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Located in Binh Thanh District, Vietnam, Binh Thanh House (2013) by Vo Trong Nghia Architects + Sanuki + NISHIZAWA ARCHITECTS | The Hardt
Located in Binh Thanh District, Vietnam, Binh Thanh House (2013) by Vo Trong Nghia Architects + Sanuki + NISHIZAWAARCHITECTS. Situated in the center of Ho Chi Minh city in Vietnam, Binh Thanh House was designed for two families; a couple in their sixties, their son, his wife and a child. The plot has a bilateral character, one is facing to a noisy and dusty street in a typical developing and the urbanizing area in the city and one is very close to a canal and Saigon Zoo with plenty of greenery.
Against a backdrop of this duality of its setting, the concept of the house is to accommodate two different lifestyles in a tropical climate; a modern and well-tempered lifestyle with mechanical equipment such as air-conditioners, and a natural and traditional lifestyle, utilizing natural lighting and ventilation with water and greenery. The house is composed of two different spaces positioned alternately. Spaces for modern lifestyle are allocated in three floating volumes wrapped by concrete pattern blocks. And the spaces between these three volumes are widely open to the exterior and allocated for the natural lifestyle where the residents enjoy wind, sunlight, green and water.
Three volumes are shifted back and forth to bring natural light into the in-between spaces, as well as to create small gardens on each floor. The bottoms of the volumes become the ceilings for the in-between spaces. These surfaces are designed with various curved shapes, providing each in-between space with different lighting effects. Bedrooms and other small rooms are contained in the floating semi-closed volumes to enhance security and privacy. On the other hand, the open in-between spaces are designed to be independent living spaces for two families. Pattern blocks, which used to be a popular shading device in Vietnam to get natural ventilation, are made of pre-cast concrete with 60cm width and 40cm height. It not only prevents the harsh sunlight and heavy rain but also enhances privacy and safety. While this house looks different from the stereotypical townhouses in Ho Chi Minh City, all the architectural solutions are derived from the local lifestyle and wisdom. The House offers an interpretation of the ecological lifestyle in the modern tropical city. It is where modern and natural life is compatible with each other.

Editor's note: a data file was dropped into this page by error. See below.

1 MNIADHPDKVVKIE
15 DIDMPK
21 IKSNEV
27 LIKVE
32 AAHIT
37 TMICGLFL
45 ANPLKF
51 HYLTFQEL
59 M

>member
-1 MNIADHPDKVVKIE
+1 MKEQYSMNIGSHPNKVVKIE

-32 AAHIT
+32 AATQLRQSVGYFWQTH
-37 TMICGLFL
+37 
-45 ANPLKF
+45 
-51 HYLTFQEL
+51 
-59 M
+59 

Aesthetically and Geographically Related Projects:
- Sunnybanks House (2016) by Core Collective Architects
- Brise House (2013) by Gisele Taranto Arquitetura
- The Wall House by Guedes Cruz Architects
- Hurst House (2012) by John Pardey Architects + Ström Architects
- Fairbairn House (2013) by Inglis Architects